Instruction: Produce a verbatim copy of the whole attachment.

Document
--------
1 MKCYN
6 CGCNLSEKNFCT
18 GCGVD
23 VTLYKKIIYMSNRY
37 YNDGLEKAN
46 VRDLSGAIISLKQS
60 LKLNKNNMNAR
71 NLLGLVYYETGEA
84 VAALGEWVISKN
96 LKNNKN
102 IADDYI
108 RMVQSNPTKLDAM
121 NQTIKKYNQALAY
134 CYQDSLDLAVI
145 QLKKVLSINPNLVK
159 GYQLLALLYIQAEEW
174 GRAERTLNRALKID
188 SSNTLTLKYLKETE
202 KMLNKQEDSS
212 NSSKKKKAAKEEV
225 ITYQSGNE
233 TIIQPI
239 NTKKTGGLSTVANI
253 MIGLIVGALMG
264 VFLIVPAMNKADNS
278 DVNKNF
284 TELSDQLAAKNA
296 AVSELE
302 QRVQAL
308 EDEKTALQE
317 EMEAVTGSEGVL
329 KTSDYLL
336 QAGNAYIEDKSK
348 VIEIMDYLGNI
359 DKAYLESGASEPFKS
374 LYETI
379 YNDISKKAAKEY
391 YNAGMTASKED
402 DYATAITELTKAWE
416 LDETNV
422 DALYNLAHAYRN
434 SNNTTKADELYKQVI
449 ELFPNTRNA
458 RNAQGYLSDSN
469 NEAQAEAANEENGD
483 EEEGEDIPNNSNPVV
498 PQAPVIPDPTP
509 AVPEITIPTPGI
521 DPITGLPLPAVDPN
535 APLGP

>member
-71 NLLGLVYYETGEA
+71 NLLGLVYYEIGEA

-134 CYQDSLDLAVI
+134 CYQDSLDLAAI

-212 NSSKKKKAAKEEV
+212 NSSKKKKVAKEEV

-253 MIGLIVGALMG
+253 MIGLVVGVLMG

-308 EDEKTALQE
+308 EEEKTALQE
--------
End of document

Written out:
1 MKCYN
6 CGCNLSEKNFCT
18 GCGVD
23 VTLYKKIIYMSNRY
37 YNDGLEKAN
46 VRDLSGAIISLKQS
60 LKLNKNNMNAR
71 NLLGLVYYETGEA
84 VAALGEWVISKN
96 LKNNKN
102 IADDYI
108 RMVQSNPTKLDAM
121 NQTIKKYNQALAY
134 CYQDSLDLAVI
145 QLKKVLSINPNLVK
159 GYQLLALLYIQAEEW
174 GRAERTLNRALKID
188 SSNTLTLKYLKETE
202 KMLNKQEDSS
212 NSSKKKKAAKEEV
225 ITYQSGNE
233 TIIQPI
239 NTKKTGGLSTVANI
253 MIGLIVGALMG
264 VFLIVPAMNKADNS
278 DVNKNF
284 TELSDQLAAKNA
296 AVSELE
302 QRVQAL
308 EDEKTALQE
317 EMEAVTGSEGVL
329 KTSDYLL
336 QAGNAYIEDKSK
348 VIEIMDYLGNI
359 DKAYLESGASEPFKS
374 LYETI
379 YNDISKKAAKEY
391 YNAGMTASKED
402 DYATAITELTKAWE
416 LDETNV
422 DALYNLAHAYRN
434 SNNTTKADELYKQVI
449 ELFPNTRNA
458 RNAQGYLSDSN
469 NEAQAEAANEENGD
483 EEEGEDIPNNSNPVV
498 PQAPVIPDPTP
509 AVPEITIPTPGI
521 DPITGLPLPAVDPN
535 APLGP

>member
-71 NLLGLVYYETGEA
+71 NLLGLVYYEIGEA

-134 CYQDSLDLAVI
+134 CYQDSLDLAAI

-212 NSSKKKKAAKEEV
+212 NSSKKKKVAKEEV

-253 MIGLIVGALMG
+253 MIGLVVGVLMG

-308 EDEKTALQE
+308 EEEKTALQE